OPTIMIZING SENSORY STIMULATION IN HUMANS AFTER SPINAL CORD INJURY
White, Jason Martin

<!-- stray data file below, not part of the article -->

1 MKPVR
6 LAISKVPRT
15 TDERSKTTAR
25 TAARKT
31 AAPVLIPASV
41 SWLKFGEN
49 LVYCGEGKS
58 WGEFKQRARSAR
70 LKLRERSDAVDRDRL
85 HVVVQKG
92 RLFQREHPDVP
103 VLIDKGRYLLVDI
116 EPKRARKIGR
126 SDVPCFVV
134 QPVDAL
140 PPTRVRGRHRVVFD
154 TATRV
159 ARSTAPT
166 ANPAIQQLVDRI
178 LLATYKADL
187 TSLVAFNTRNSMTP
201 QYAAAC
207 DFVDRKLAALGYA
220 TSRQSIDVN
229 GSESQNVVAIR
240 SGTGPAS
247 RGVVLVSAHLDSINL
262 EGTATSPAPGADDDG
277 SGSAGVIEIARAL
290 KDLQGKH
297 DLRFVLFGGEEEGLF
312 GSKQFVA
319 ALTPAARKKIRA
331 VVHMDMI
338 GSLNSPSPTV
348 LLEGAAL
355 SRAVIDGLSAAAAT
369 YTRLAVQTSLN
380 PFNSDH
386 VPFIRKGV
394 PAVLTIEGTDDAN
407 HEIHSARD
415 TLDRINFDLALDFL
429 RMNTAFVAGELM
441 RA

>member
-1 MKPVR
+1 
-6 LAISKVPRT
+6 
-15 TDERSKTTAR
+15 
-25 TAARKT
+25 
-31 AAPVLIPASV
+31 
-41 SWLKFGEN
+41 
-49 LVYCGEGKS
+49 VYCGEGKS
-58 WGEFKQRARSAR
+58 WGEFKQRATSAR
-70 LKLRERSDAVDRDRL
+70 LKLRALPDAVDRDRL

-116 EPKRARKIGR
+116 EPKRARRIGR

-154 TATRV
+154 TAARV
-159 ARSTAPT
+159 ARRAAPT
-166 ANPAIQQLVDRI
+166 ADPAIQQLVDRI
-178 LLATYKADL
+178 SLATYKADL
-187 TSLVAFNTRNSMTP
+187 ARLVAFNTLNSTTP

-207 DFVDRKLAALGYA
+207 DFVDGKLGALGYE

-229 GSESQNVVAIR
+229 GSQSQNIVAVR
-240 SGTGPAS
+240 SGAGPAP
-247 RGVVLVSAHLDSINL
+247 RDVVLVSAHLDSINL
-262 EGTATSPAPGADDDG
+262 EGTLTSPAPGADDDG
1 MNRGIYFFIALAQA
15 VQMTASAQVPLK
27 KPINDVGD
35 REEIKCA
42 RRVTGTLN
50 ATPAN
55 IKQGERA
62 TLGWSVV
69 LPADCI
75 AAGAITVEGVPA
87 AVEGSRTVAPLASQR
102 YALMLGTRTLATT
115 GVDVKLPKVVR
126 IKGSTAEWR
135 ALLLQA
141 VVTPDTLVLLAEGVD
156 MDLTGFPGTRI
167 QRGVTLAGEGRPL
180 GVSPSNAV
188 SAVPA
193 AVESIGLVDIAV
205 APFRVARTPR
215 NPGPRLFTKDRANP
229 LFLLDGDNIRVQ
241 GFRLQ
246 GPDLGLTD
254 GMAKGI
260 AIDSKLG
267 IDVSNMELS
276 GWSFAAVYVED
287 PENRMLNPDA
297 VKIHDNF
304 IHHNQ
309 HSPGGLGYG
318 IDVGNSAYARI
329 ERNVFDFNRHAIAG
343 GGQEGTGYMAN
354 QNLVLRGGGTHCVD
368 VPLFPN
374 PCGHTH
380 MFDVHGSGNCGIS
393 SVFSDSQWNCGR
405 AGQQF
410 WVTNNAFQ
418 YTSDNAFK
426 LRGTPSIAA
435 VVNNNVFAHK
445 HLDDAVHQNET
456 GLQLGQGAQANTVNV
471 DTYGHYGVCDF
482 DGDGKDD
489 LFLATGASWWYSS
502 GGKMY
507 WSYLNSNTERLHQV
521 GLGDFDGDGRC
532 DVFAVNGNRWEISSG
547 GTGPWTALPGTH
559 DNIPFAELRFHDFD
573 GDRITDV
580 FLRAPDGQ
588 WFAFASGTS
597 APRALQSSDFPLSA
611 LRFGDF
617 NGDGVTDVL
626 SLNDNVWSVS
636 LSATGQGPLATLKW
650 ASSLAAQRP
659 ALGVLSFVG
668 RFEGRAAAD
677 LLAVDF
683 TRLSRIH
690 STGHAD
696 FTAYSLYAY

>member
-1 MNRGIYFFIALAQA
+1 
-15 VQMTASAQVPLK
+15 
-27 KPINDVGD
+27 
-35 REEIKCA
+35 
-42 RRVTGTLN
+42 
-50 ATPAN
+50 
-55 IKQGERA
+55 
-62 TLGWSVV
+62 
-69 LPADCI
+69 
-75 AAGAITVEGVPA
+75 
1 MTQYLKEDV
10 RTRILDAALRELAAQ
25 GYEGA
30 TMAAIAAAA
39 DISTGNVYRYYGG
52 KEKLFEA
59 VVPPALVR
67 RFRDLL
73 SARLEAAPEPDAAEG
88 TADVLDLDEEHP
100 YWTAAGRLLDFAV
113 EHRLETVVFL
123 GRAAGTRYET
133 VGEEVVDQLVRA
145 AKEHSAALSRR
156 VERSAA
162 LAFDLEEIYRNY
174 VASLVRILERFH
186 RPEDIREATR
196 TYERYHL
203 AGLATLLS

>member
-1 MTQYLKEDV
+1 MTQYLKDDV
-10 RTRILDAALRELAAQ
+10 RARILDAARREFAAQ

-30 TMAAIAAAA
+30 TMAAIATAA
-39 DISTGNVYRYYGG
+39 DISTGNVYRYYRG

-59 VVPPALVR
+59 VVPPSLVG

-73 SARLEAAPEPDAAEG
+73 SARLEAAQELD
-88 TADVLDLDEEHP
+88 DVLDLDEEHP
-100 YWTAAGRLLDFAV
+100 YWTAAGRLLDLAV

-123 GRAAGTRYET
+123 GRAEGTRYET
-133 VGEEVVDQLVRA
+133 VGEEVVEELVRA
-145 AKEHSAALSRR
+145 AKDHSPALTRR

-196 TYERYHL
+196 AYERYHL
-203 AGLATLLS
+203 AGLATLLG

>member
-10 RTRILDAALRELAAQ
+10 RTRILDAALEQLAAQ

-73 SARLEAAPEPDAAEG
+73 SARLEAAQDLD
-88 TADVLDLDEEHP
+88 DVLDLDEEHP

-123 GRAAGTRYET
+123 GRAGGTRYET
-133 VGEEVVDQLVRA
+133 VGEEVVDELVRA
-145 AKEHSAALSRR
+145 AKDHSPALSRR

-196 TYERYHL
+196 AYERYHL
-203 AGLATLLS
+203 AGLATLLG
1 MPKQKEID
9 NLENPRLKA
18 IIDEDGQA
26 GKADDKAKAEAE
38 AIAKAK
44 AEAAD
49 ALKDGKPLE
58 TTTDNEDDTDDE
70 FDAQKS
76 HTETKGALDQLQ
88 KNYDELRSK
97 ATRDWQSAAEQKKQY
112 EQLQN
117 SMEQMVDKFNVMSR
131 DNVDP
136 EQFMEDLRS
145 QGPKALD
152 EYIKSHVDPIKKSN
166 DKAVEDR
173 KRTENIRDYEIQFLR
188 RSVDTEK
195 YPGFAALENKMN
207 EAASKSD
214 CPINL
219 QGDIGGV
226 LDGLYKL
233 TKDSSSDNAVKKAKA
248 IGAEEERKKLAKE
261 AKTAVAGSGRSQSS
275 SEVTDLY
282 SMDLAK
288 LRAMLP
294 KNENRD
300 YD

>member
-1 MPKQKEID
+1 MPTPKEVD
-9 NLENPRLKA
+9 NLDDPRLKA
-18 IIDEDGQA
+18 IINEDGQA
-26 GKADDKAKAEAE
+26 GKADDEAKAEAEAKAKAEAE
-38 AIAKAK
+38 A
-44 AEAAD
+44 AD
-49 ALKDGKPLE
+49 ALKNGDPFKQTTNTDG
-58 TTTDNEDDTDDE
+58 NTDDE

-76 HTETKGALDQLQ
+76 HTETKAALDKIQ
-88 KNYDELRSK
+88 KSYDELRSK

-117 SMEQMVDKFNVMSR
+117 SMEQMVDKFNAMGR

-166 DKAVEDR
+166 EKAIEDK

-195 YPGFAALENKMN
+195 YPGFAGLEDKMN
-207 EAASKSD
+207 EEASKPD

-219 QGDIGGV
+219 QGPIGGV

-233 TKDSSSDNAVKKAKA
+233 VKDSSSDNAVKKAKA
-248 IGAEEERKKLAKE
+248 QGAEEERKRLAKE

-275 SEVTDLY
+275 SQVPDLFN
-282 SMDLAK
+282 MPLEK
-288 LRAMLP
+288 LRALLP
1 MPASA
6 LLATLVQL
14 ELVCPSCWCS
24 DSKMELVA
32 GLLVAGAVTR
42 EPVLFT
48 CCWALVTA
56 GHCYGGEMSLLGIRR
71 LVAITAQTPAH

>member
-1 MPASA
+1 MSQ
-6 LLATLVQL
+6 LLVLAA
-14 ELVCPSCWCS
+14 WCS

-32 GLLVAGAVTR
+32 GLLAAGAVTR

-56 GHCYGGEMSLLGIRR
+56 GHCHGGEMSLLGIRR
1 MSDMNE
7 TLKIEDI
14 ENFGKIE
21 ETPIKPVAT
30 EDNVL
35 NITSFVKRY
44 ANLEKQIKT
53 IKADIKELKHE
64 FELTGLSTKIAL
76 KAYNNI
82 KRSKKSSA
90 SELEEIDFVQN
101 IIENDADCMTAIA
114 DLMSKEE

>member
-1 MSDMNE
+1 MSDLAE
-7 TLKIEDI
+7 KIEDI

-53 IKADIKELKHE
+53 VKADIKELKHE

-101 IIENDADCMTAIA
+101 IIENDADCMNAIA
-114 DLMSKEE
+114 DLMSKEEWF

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Sensory stimulation has shown promise in improving human walking after spinal cord injury (SCI). Previous studies have demonstrated some improvement with open-loop, non-individualized sensory stimulation, but after SCI, there are many unique, individual changes in sensorimotor processing. These changes make a priori identification of the best sensory stimulation pattern difficult for any given individual. Real-time optimization provides a solution to this individuality problem, through optimizing sensory stimulation parameters for a given subject in on-line (in real-time). In this research, I developed an approach to optimize sensory stimulation to maximally assist human walking after incomplete SCI. To do so, I had to develop and validate a novel optimization algorithm for globally-optimizing noisy, time-variant, black-box systems, while maximizing the information gained from each test (experiment). I optimized sensory stimulation across a range of SCI subjects, across multiple sensory stimulation sites, and with different stimulation parameterizations. In all subjects and stimulation sites, the optimal stimulation protocol produced better walking (i.e. less external force assistance was required) than three alternative stimulation protocols: an industry-standard stimulation protocol, a no-stimulation protocol, and a random-stimulation protocol. The optimization approach minimized the total force required from an assistive orthosis, and post-hoc analysis of the optimization sessions produced a better understanding of how stimulation parameters affected specific gait features (e.g. hip forces during swing). Transcutaneous spinal cord stimulation (TSCS) frequency had divergent effects on the stance and swing phases – high frequencies tended to assist with swing, but low frequencies tended to assist with stance. For the two peripheral nerve stimulation sites (posterior tibial and common peroneal nerves), the optimal gait-phase for stimulation was generally after mid-stance and before early swing. There was some variability within this time-range depending on the specific feature under study. Experimental history (i.e. time spent walking/time spent being stimulated) proved to be as important a predictor as any of the stimulation parameters.